I am half way finished with my 1 year accelerated BSN program, and so far I like it for the most part. Our classes have been really interesting and in depth regarding disease processes, etc. and I'm doing quite well. One thing that is starting to worry me however is what I perceive as a big gap between the didactic and our clinical component. Clinicals, quite frankly, kind of suck. Mainly we just shadow nurses, very little hands on. The only hands on stuff I've done (after 4 months of clinicals now) is remove an IV catheter, take vitals, do an assessment, and give out a few medications. We can only give out medications if our clinical instructor is with us, and with 6-9 students per instructor, we are lucky to give out medications once per rotation. I've given one shot - a vaccine. We're not allowed to do anything with IV's at all - we won't have ever inserted an IV or practiced a blood draw when we graduate aside from a 20 minute lab dedicated to it (we stuck a dummy arm once). I just feel like when I graduate I will be totally incompetent and it's scaring me a little. Anyone have a similar situation?
The odd thing is, my program is supposedly very well regarded. We are ranked highly as far as nursing programs
go, and hospitals in the area prefer our grads over any other school around. I don't understand what I'm missing here. Is it common for nurses to have little hands on practice before graduation??
I got my BSN via the accelerated route and felt the same way...until the last semester when I had practicum. If you have a practicum, you'll get a LOT of experience there! Many of the skills turned out to be the easy to learn once you have done them a few times. However, I still haven't had the opportunity to do a few. I think assessment takes the most time to learn, imho. Each time I do it I get a little better. Like Ashley said, you can also use the time to work on critical thinking skills.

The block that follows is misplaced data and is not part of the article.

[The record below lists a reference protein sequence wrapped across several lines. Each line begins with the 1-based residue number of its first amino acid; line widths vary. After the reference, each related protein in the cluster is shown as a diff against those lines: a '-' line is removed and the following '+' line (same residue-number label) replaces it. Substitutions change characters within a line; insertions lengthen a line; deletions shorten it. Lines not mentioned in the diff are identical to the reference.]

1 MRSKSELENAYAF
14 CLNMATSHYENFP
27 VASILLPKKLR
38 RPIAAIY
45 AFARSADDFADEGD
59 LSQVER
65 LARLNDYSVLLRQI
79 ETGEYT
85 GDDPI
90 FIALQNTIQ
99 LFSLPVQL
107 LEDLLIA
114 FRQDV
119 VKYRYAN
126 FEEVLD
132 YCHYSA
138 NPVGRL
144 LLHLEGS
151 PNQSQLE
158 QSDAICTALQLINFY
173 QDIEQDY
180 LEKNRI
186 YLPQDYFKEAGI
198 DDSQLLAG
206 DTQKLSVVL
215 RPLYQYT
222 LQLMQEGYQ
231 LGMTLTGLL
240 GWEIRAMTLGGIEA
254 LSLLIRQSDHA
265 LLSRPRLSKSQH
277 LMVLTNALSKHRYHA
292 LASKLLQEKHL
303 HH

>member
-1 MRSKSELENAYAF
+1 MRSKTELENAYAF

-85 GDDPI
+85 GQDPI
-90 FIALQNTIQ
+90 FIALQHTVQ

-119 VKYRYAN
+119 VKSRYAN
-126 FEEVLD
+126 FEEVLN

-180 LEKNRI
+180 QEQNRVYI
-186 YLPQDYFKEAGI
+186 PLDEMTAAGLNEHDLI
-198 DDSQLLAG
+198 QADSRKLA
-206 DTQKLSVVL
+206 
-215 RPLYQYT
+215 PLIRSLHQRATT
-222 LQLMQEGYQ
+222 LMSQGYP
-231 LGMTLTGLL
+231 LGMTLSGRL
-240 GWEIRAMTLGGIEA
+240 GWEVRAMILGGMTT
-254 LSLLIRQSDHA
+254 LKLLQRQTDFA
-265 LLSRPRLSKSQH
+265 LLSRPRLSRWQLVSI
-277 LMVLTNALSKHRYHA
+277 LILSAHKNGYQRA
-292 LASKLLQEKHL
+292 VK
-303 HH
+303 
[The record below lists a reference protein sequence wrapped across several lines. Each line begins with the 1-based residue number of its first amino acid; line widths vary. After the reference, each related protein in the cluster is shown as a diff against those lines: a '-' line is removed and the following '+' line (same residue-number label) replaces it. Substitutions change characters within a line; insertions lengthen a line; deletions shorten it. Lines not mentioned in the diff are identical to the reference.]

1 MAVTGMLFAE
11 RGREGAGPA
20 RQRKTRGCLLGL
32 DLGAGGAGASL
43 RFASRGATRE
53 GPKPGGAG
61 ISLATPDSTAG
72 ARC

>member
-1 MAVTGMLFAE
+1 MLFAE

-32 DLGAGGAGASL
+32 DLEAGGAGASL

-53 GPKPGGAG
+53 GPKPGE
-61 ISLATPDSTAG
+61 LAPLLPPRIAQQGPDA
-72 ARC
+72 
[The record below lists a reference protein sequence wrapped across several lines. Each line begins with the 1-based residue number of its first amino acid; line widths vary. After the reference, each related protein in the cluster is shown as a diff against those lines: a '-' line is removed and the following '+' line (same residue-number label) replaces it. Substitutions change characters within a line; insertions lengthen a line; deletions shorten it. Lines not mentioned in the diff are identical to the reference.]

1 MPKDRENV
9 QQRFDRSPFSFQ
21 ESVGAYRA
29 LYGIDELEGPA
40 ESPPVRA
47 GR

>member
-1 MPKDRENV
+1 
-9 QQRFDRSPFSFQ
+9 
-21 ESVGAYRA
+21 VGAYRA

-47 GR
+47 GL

Even if you don't get a chance to do technical skills during clinicals, spend the day understanding EVERYTHING you can about patient labs/medications/assessment data and trying to integrate it with what you know. A few clinical instructors brought out equipment for us to practice with, too. You can ask about that. We didn't get much lab time so sometimes the instructor would let us play with an IV pump for a while. A nursing instructor was the one who taught me blood draws (more than halfway through) and I had no trouble doing them thereafter.
From what I am hearing most people in our group got hired fairly quickly. I was just hired this week after looking for a month. Many of the floors my former classmates are working on have binders and workbooks for them to continue training and learn about floor specific concerns.
I never went through a residency program, but the hospitals here do have very thorough orientations. It's practically "school...continued." You'll learn fast. If you aren't the type to learn quickly...you wouldn't be halfway through already. I remember! Six weeks for a class and a test almost every week with multiple papers due and clinicals? Sheesh!
Last edit by Damask on Mar 23, '12
: Reason: More readable